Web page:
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model trains springfield il | Model Train Express

The first toy trains were made from lead and had no moving parts. Some had wheels which flipped, but these had to be pulled or pushed. A few of the early 19th-century push toy trains were made of tinplate, such as the large, durable, stylized locomotive toys in the U.S., which were painted red and gold and decorated with hearts and flowers. model trains springfield il

Around 1875, technological advancements in materials and manufacturing enabled tin to be scraped, cut, wrapped, and lithographed faster than previously.
Toy trains were altered when Märklin, a German company that specialized in doll house accessories, sought to create an equal toy for boys in which a constant revenue stream could be guaranteed by selling add-on accessories for years after the first purchase. Along with boxed sets comprising a train and track, Märklin offered additional track, rolling stock, and buildings sold separately, creating the predecessor to the modern model train layout featuring buildings and scenery along with an operating train.

Electric trains followed, with the first appearing in 1897, made from the U.S. firm Carlisle & Finch. As home use of electricity became more common from the early 20th century, electric trains gained popularity and as time moved on, these electric trains grew in sophistication, gaining light, the ability to change direction, to emit a whistling sound, to smoke, to remotely couple and uncouple cars as well as load and unload freight. Toy trains from the first half of the 20th century were frequently made of lithographed tin; afterwards trains were often made mostly of plastic.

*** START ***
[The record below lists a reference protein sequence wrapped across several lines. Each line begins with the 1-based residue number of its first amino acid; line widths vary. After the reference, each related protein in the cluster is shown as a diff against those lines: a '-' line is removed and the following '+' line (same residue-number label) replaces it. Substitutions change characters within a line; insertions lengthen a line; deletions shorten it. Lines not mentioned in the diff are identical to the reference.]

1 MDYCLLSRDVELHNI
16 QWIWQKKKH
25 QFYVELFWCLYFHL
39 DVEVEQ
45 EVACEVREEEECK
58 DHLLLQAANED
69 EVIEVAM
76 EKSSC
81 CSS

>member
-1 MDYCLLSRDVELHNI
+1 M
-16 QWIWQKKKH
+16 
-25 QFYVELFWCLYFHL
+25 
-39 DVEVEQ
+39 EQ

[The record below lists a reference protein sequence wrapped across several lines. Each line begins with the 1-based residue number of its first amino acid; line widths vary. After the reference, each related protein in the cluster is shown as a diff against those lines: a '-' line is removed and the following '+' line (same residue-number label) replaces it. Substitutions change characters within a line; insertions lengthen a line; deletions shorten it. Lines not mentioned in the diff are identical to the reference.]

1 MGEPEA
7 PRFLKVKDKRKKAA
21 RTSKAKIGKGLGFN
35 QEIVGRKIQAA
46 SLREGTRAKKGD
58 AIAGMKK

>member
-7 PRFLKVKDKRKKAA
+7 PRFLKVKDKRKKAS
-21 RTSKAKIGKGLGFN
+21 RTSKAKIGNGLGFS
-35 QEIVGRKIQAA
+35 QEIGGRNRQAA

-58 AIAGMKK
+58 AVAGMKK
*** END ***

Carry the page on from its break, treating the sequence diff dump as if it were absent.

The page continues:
Pull toys and wind-up trains were marketed by children, while electric trains were marketed towards teenagers, particularly teenaged boys.

Today, S gauge and O gauge railroads are still considered toy trains even by their own adherents and are often accessorized with semi-scale model buildings by Plasticville or K-Line (who owns the rights to the Plasticville-like buildings created by Marx in the 1950s into the 1970s). However, as a result of their high price, one is more likely to find an HO scale or N scale train set at a toy store than a O scale collection.

Many modern electrical toy trains comprise sophisticated electronics which exude digitized sound effects and allow the operator to safely and easily run several remote control trains on one loop of track. In recent decades, many toy train operators will operate a train with a TV camera at the front part of the motor and hooked up to a screen, such as pc monitor. This will show an image, like that of a real (smaller size) railroad.

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